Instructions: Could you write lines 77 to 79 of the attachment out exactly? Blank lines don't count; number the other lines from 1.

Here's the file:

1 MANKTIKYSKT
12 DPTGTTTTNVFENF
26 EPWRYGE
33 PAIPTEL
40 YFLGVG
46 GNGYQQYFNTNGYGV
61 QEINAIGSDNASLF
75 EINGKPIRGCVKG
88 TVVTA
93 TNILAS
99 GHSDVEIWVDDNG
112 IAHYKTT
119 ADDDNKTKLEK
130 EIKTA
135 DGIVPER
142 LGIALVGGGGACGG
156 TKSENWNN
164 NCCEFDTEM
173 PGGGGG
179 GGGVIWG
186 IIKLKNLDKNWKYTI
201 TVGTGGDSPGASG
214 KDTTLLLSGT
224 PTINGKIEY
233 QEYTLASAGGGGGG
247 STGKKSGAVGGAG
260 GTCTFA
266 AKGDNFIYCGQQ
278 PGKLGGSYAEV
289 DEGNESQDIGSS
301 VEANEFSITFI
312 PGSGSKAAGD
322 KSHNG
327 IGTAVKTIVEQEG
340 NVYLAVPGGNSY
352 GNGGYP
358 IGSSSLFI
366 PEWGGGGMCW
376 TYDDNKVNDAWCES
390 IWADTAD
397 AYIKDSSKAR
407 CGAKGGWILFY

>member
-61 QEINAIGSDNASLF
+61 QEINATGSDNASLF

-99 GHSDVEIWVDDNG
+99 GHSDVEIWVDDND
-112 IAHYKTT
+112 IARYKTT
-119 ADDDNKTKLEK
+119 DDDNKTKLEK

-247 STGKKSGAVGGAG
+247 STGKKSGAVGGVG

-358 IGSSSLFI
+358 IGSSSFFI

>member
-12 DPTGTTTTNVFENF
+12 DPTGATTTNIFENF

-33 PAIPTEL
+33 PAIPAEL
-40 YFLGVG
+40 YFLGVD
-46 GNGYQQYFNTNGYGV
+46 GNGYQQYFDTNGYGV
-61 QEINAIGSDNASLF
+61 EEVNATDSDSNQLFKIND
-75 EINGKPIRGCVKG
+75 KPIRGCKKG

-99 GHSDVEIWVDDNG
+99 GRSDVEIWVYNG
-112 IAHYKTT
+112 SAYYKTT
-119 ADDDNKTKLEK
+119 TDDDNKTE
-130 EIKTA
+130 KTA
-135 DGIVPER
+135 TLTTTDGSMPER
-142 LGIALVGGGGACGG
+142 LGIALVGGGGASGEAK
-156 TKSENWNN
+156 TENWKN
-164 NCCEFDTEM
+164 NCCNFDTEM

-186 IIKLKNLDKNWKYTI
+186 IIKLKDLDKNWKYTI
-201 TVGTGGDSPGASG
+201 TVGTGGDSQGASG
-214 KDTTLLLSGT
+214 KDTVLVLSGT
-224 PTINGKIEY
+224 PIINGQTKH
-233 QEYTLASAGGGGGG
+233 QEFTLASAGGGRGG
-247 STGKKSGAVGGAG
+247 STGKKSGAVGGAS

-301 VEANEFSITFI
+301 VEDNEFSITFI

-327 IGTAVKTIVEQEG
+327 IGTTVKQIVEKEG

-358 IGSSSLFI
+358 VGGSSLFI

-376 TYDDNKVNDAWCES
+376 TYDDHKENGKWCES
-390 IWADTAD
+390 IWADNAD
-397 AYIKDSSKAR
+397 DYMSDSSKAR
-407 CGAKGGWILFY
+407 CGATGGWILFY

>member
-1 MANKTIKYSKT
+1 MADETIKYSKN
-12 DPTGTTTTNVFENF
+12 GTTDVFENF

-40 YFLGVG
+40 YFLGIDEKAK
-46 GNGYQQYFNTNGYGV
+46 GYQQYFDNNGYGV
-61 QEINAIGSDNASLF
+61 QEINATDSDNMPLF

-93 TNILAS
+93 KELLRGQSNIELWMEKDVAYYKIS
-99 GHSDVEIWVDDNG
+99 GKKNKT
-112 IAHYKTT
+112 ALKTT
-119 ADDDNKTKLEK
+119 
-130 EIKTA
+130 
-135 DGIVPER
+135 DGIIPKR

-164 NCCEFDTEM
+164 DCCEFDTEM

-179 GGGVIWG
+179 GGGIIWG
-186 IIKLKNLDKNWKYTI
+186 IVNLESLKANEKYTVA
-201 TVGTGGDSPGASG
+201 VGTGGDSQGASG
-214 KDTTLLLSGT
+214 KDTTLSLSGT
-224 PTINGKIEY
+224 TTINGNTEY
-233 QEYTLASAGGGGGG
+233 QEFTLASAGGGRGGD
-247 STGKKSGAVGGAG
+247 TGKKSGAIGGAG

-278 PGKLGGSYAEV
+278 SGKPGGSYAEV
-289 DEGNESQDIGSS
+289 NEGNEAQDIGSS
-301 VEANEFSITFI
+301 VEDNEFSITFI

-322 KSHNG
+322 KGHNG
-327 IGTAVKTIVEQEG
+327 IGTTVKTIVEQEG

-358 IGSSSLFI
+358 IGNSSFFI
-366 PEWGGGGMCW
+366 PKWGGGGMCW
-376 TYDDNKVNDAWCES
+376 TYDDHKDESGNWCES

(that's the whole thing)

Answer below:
-135 DGIVPER
+135 TLTTTDGSMPER
-142 LGIALVGGGGACGG